ROGER’S MONTHLY COLUMN FOR THE RESTAURANT FINANCE MONITOR – THE RUBBER MEETS THE ROAD AT THE FED, TIME TO REFRESH CASH ON CASH ANALYSIS, THE VALUATION OF BLACK RIFLE COFFEE
The Rubber Meets the Road at the Federal Reserve – In addition to raising rates steadily over the next twelve to eighteen months, to perhaps 2.5-3.0%, the latest indication is that they will also shrink the Fed balance sheet from the current all time high of $9 trillion. Recall that this number was approximately $1 trillion in 2007, so a cool $8 trillion has been printed out of thin year, to purchase fixed income securities of all stripes, US treasury securities and mortgage-backed securities in particular. The Fed’s purchase of trillions of dollars of US Treasuries has financed something like half of the government’s operating deficit, and kept interest rates from rising in the process. Recall that in May, 2013, with Fed Assets at “only” $3.4 trillion, up $500 billion in the prior six months, Fed Chair Ben Bernanke announced a plan to start tapering asset purchases. In short order, a “taper tantrum” in the bond market took the yield on 10 yr. treasuries from around 2% in May to around 3% in December and the Fed backed off. Also recall that in Mid ’18, when the Fed assets were “only” about $4.4 trillion, newly installed Fed Chair Jerome Powell established an “automatic” reduction of $50 billion per month. This lasted about eight months, reducing assets only modestly to about $3.7 trillion before the stock market sank by about 18%, the politicians screamed “do something” and the supposedly independent Fed once again backed off. So the trillion dollar balance sheet in 2007 grew to $3.4 trillion by 2013, never coming down in spite of Bernanke’s originally worthwhile intentions. Five years later, with the balance sheet at $4.4 trillion, up a third in five years and a quadruple over ten, the Fed’s courage waned after less than a 15% reduction. Presently, having capped off the largest financial experiment in the history of the planet, with interest rates suppressed close to zero for ten years by the printing of about $8 trillion of Made in the USA “cryptocurrencies”. Currently the Fed is planning an immediate $50 billion/month reduction of their balance sheet, at the same time that interest rates are allowed to “normalize”. It seems relevant that until two weeks ago they were still printing $40B per month, with a slight increase even last week. One might ask why, if the plan was to start reducing within a matter of months, they would continue to print right up to the infection point. In any event, we’ll see how long the reversal from $40B of monthly “accommodation” to $95B of contraction, along with already rising interest rates, is tolerated by the capital markets. We suspect that Federal Reserve chairman, Jerome Powell, will be strongly encouraged to back off. There’s plenty of time after November 8th, and no Fed Chairman since Paul Volcker has been willing to take away the “punch bowl”.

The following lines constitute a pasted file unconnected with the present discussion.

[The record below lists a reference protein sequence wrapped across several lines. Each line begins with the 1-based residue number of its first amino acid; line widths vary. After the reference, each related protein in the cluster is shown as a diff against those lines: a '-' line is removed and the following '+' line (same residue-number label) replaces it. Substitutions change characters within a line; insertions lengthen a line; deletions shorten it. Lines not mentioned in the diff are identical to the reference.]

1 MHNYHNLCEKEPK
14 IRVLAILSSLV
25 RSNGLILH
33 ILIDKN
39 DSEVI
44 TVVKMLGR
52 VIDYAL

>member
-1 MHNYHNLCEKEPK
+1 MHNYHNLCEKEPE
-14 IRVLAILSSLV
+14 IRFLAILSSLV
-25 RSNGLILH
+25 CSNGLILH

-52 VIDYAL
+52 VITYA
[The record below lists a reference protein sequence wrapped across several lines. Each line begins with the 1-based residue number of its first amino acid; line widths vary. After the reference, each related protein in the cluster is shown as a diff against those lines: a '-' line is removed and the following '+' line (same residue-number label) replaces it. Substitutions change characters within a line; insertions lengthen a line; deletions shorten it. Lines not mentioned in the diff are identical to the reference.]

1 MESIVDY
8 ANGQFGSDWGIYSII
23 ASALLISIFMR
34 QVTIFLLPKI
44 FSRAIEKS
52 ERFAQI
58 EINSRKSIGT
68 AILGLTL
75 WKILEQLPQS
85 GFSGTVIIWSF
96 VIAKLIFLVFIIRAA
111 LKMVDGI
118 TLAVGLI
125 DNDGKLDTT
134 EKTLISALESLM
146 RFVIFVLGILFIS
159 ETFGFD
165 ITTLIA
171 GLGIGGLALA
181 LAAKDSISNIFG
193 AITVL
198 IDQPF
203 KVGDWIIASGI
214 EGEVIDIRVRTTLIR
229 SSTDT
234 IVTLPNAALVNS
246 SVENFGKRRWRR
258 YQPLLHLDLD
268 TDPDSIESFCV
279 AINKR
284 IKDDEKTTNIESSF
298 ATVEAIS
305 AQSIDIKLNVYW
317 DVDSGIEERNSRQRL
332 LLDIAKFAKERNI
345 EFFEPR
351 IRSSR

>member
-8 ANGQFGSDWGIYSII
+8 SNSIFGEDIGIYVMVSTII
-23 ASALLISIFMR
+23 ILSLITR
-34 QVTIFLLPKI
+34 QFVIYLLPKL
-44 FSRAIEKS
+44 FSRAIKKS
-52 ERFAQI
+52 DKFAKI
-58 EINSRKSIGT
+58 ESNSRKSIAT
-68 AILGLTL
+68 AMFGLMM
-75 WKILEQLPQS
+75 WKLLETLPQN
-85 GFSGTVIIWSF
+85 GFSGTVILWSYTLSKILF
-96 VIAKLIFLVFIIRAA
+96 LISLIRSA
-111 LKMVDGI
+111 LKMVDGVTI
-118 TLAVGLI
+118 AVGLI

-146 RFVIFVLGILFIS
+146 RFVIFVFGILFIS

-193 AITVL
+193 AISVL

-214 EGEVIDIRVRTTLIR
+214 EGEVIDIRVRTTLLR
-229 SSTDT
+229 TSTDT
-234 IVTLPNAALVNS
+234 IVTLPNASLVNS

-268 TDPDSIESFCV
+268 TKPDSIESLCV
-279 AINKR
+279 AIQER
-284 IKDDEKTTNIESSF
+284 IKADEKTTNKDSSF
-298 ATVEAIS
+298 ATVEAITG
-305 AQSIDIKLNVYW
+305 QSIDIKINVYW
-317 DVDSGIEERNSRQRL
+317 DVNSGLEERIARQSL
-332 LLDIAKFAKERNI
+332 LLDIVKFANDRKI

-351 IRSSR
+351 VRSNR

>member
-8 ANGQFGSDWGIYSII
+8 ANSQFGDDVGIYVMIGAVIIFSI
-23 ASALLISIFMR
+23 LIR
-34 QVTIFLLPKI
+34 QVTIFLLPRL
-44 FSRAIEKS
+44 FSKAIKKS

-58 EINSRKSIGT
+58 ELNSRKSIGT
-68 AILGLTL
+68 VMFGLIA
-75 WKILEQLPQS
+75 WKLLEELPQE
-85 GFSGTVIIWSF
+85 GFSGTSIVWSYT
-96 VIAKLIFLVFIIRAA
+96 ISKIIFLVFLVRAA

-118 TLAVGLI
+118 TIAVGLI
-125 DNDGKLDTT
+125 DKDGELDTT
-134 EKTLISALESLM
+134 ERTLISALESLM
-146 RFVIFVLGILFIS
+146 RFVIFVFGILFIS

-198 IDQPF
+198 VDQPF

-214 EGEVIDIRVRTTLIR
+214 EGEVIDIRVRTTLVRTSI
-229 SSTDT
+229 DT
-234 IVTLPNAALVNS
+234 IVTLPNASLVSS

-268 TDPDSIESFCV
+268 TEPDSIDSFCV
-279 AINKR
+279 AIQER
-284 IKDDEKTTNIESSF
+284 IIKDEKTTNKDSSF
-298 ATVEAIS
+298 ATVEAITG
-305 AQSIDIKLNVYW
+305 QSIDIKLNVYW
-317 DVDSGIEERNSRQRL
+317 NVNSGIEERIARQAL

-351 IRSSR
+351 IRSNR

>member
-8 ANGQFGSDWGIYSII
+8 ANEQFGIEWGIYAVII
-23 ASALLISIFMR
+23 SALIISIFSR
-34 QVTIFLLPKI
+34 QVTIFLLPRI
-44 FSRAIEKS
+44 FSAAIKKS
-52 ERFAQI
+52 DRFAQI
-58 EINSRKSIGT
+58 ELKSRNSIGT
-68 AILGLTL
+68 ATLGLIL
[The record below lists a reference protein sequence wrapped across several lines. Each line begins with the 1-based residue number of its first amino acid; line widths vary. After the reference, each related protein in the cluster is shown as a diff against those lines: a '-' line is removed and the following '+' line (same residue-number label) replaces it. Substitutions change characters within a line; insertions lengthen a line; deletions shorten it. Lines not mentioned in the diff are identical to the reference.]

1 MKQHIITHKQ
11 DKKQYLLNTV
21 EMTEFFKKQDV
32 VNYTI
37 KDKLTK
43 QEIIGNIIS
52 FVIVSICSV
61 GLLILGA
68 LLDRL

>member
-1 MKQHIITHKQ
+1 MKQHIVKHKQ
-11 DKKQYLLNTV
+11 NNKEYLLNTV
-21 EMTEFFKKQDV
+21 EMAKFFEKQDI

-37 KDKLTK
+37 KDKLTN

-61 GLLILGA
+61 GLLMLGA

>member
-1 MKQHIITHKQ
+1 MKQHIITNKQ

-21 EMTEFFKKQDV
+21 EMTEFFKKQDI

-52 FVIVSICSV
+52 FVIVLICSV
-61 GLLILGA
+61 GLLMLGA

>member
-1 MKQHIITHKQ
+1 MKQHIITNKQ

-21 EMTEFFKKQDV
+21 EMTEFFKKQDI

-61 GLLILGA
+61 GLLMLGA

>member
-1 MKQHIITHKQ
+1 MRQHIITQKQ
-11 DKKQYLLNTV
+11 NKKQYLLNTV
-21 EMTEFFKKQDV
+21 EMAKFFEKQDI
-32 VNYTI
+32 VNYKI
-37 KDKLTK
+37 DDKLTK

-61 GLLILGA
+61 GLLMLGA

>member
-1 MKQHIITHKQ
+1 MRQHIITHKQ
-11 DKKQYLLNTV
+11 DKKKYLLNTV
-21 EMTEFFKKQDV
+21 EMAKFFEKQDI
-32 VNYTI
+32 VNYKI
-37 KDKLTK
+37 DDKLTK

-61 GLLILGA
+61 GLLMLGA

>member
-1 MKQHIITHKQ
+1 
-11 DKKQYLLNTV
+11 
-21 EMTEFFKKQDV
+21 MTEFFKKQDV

Analysts should refresh cash on (much more cash) return analysis. Store level performance is often measured by calculation of store level Cash-on-Cash Returns. Broader parameters include ROI, Return on Equity and similar performance measures that are not only dependent on AUVs, store level margins but, below the store level, corporate G&A. The denominator, the cash investment per operating unit, is a predictable focus when the company raises capital, public or private, but tends to get overlooked later because analysts seem to avoid getting so “granular” later on. Since most of us realize that construction costs are rising materially, and we don’t mind digging a bit, we compared disclosures in 2021 10-Ks to those in 2019 to see what construction costs are doing. Space does not allow a complete listing but McDonald’s spent $4.4M in ’21 vs. $4.0M in ’19. Chuy’s spent an average of $3.5M vs.$3.0M. Cracker Barrel spent $4.9M vs. $4.7M. Cheesecake Factory targets $1,000 per square foot in 2021 vs. an average of $950/ft in 2019. Texas Roadhouse spent $5.7M vs. $5.5M and $7.4M vs. $6.7M for their Roadhouses and Bubba’s, respectively. We suggested here last month that BJ’s and Shake Shack, based on their Q4’21 vs. Q4’19 AUVs, were a “work in progress. Exacerbating the situations, BJ’s “currently targets” a cost of $6.0M on average vs. an average cost of $5.0M in ’19, up 20%. Shake Shack averaged $2.4M ($2.0M net of tenant allowances) in ’21, vs. $2.2M ($1.9M net of TA) in ’19. It is not a good combination when AUVs are challenged, traffic is down, store operating costs are up and the cost of the facility is rising materially. As if the above numbers are not problematic enough, it does not promise to get any easier in ’22.
Black Rifle Coffee Company (BRCC), after running from $12 to $30 over the last two months, values BRCC at over $6 Billion, which is over FOUR HUNDRED TIMES PROJECTED ’23 ADJUSTED EBITDA. Two months ago, we opined that BRCC, at $12.00/per share was “not cheap, but the good ones rarely are”. The Investor Presentation compared the multiple of TTM sales to that of eight high growth F&B companies (Beyond Meat, Dutch Bros, Oatly, etc.) and five DTC lifestyle brands (Lululemon, Warby Parker, etc.) and Black Rifle’s valuation, at $12. was generally inline. However, in the last sixty days, the comp stock prices are down 22.2% and 10.1% respectively, while BRCC is up about 150%. Part of the price rise is likely due to the somewhat limited share float, with perhaps 70% held by the sponsors, institutions and the earnout by the founders. A recent S-1 registration filing in conjunction with the exercise of all the warrants will roughly double the float when effective, so there will need to be a great deal of demand to absorb $1.5-2.0B of potential supply. Black Rifle is a good company, but now ridiculously priced.